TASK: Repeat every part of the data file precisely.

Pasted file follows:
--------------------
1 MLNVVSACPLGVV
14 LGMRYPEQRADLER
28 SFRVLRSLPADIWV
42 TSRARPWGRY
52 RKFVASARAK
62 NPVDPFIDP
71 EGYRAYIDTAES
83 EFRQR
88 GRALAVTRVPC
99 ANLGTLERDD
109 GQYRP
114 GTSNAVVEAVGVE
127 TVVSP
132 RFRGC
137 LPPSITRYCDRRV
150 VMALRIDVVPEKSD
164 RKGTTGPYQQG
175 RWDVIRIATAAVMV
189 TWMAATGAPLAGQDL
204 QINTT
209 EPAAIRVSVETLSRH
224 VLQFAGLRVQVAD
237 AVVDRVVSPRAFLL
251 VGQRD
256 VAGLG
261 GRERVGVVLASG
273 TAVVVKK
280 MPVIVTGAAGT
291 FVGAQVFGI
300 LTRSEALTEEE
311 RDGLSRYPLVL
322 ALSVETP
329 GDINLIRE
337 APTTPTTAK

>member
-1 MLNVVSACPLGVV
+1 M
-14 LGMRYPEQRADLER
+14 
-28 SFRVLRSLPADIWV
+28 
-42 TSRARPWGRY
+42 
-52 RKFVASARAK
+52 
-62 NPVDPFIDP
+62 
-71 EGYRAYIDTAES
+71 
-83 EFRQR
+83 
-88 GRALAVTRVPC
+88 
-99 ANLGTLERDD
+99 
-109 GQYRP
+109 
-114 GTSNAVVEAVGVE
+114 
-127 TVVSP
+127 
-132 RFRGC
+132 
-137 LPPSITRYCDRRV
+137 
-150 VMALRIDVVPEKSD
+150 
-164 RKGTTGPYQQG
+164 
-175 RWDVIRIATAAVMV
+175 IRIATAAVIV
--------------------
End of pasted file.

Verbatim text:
1 MLNVVSACPLGVV
14 LGMRYPEQRADLER
28 SFRVLRSLPADIWV
42 TSRARPWGRY
52 RKFVASARAK
62 NPVDPFIDP
71 EGYRAYIDTAES
83 EFRQR
88 GRALAVTRVPC
99 ANLGTLERDD
109 GQYRP
114 GTSNAVVEAVGVE
127 TVVSP
132 RFRGC
137 LPPSITRYCDRRV
150 VMALRIDVVPEKSD
164 RKGTTGPYQQG
175 RWDVIRIATAAVMV
189 TWMAATGAPLAGQDL
204 QINTT
209 EPAAIRVSVETLSRH
224 VLQFAGLRVQVAD
237 AVVDRVVSPRAFLL
251 VGQRD
256 VAGLG
261 GRERVGVVLASG
273 TAVVVKK
280 MPVIVTGAAGT
291 FVGAQVFGI
300 LTRSEALTEEE
311 RDGLSRYPLVL
322 ALSVETP
329 GDINLIRE
337 APTTPTTAK

>member
-1 MLNVVSACPLGVV
+1 M
-14 LGMRYPEQRADLER
+14 
-28 SFRVLRSLPADIWV
+28 
-42 TSRARPWGRY
+42 
-52 RKFVASARAK
+52 
-62 NPVDPFIDP
+62 
-71 EGYRAYIDTAES
+71 
-83 EFRQR
+83 
-88 GRALAVTRVPC
+88 
-99 ANLGTLERDD
+99 
-109 GQYRP
+109 
-114 GTSNAVVEAVGVE
+114 
-127 TVVSP
+127 
-132 RFRGC
+132 
-137 LPPSITRYCDRRV
+137 
-150 VMALRIDVVPEKSD
+150 
-164 RKGTTGPYQQG
+164 
-175 RWDVIRIATAAVMV
+175 IRIATAAVIV